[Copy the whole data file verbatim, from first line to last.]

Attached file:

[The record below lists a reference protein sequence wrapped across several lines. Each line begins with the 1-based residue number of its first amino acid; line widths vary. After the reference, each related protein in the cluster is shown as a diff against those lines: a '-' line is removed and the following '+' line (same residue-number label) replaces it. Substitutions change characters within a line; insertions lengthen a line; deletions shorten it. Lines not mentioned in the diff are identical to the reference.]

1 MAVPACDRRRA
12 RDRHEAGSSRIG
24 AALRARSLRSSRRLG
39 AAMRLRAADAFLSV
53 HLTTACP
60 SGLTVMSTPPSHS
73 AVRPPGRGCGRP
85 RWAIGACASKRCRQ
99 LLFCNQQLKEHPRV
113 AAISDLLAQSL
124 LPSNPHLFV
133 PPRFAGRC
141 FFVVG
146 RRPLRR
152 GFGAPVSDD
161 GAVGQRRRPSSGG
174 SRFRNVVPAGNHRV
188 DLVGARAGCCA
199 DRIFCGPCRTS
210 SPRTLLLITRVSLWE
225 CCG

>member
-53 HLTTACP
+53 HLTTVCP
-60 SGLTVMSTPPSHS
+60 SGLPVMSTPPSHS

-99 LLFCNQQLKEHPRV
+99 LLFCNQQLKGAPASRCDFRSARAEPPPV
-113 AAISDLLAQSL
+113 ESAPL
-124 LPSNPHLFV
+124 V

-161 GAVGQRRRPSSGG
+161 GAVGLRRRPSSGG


[The record below lists a reference protein sequence wrapped across several lines. Each line begins with the 1-based residue number of its first amino acid; line widths vary. After the reference, each related protein in the cluster is shown as a diff against those lines: a '-' line is removed and the following '+' line (same residue-number label) replaces it. Substitutions change characters within a line; insertions lengthen a line; deletions shorten it. Lines not mentioned in the diff are identical to the reference.]

1 MAVPACDRRRA
12 RDRHEAGSSRIG
24 AALRARSLRSSRRLG
39 AAMRLRAADAFLSV
53 HLTTACP
60 SGLTVMSTPPSHS
73 AVRPPGRGCGRP
85 RWAIGACASKRCRQ
99 LLFCNQQLKEHPRV
113 AAISDLLAQSL
124 LPSNPHLFV
133 PPRFAGRC
141 FFVVG
146 RRPLRR
152 GFGAPVSDD
161 GAVGQRRRPSSGG
174 SRFRNVVPAGNHRV
188 DLVGARAGCCA
199 DRIFCGPCRTS
210 SPRTLLLITRVSLWE
225 CCG

>member
-53 HLTTACP
+53 HLTTVCP
-60 SGLTVMSTPPSHS
+60 SGLPVMSTPPSHS

-99 LLFCNQQLKEHPRV
+99 LLFCNQQLKGAPASRCDFRSARAEPPPV
-113 AAISDLLAQSL
+113 ESAPL
-124 LPSNPHLFV
+124 V

-161 GAVGQRRRPSSGG
+161 GAVGLRRRPSSGG